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Bad Words and Good Samaritans: Defamatory Speech in Cyberspace

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Abstract:

This paper considers whether Internet Service Providers (ISPs) are legally responsible for defamatory speech posted by third parties. Toward that end, the paper begins by identifying two competing models—ISPs as distributors and ISPs as publishers—developed by the courts in Cubby v. CompuServe (1991) and Stratton Oakmont v. Prodigy (1995). The second section of the paper revisits this controversy in light of the United States Court of Appeals decision in Zeran v. America Online (1997), a case involving Section 230—the so-called "Good Samaritan" clause—of the ill-fated Communications Decency Act. The final section of this paper briefly summarizes the growing scholarly criticism of Section 230 and the Zeran decision. In the final pages, the paper directly responds to this criticism, arguing that Section 230 was intended to immunize ISPs, and that Zeran was correctly decided.

Most Common Document Word Stems:

court (70), zeran (68), v (64), isp (56), section (55), 230 (52), provid (51), p (50), servic (47), liabil (47), law (46), post (45), publish (41), prodigi (40), defamatori (37), aol (36), internet (36), defam (34), distributor (34), speech (34), content (30),

Author's Keywords:

defamation, Section 230, Zeran, Cubby, Stratton Oakmont, Internet
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Name: International Communication Association
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http://www.icahdq.org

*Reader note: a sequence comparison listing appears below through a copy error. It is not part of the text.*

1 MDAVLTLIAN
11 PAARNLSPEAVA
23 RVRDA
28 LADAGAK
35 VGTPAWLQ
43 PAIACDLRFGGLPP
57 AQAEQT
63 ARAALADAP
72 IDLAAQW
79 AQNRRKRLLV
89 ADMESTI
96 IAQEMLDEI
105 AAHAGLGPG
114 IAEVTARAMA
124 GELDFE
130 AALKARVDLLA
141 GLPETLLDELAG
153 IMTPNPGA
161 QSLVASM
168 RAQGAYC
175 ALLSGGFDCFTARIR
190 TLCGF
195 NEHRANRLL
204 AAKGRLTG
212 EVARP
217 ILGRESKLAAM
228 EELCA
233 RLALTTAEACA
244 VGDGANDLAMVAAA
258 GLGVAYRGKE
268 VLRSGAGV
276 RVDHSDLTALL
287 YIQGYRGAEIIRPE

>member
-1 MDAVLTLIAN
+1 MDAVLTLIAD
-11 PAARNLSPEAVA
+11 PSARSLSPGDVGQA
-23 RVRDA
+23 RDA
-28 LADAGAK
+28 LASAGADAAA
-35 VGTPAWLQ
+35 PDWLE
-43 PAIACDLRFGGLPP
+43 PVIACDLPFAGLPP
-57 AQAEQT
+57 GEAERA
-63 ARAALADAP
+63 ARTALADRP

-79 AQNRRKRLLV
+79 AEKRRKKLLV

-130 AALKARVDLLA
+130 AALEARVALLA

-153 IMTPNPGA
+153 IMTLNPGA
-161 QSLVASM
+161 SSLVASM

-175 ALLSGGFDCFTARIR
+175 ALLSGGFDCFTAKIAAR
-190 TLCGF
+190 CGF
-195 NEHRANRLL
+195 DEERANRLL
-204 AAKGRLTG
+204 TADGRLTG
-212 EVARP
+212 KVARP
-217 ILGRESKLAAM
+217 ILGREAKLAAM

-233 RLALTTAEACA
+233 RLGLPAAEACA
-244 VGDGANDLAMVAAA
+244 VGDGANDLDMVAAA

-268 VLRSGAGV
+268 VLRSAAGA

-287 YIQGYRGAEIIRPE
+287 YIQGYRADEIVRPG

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MLA Citation:

Herbeck, Dale. "Bad Words and Good Samaritans: Defamatory Speech in Cyberspace" Paper presented at the annual meeting of the International Communication Association, Marriott Hotel, San Diego, CA, May 27, 2003 <Not Available>. 2009-05-26 <http://www.allacademic.com/meta/p112263_index.html>

APA Citation:

Herbeck, D. , 2003-05-27 "Bad Words and Good Samaritans: Defamatory Speech in Cyberspace" Paper presented at the annual meeting of the International Communication Association, Marriott Hotel, San Diego, CA Online <.PDF>. 2009-05-26 from http://www.allacademic.com/meta/p112263_index.html

Publication Type: Conference Paper/Unpublished Manuscript
Review Method: Peer Reviewed
Abstract: This paper considers whether Internet Service Providers (ISPs) are legally responsible for defamatory speech posted by third parties. Toward that end, the paper begins by identifying two competing models—ISPs as distributors and ISPs as publishers—developed by the courts in Cubby v. CompuServe (1991) and Stratton Oakmont v. Prodigy (1995). The second section of the paper revisits this controversy in light of the United States Court of Appeals decision in Zeran v. America Online (1997), a case involving Section 230—the so-called "Good Samaritan" clause—of the ill-fated Communications Decency Act. The final section of this paper briefly summarizes the growing scholarly criticism of Section 230 and the Zeran decision. In the final pages, the paper directly responds to this criticism, arguing that Section 230 was intended to immunize ISPs, and that Zeran was correctly decided.

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Document Type: .PDF
Page count: 28
Word count: 7992
Text sample:
BAD WORDS AND GOOD SAMARITANS: DEFAMATORY SPEECH IN CYBERSPACE ICA-1-10198 The unprecedented growth of the Internet has raised a variety of difficult legal questions. While public attention has focused on efforts to regulate sexually explicit speech more than 400 defamation suits have been filed for Internet speech over the past two years (Anschütz 2001 p. 42). Defamation actions have resulted from content available on Web sites postings to bulletin boards and conversations in chat rooms. A brief sampling of
suggested approach. Richmond Journal of Law & Technology 6 9+. Available at < http://law.richmond.edu/jolt//v6i2/note1.html> Walker M. (1995 27 May). Internet rocked by US libel case. London Guardian p. 3. Whitney v. California 274 U S 357 (1927). Wiener D. (1999). Negligent publication of statements posted on electronic bulletin boards: Is there any liability left after Zeran? Santa Clara Law Review 39 905-939. Zeran v. America Online 958 F. Supp. 1124 (E.D. Va. 1997a). Zeran v. America Online 129 F.4d


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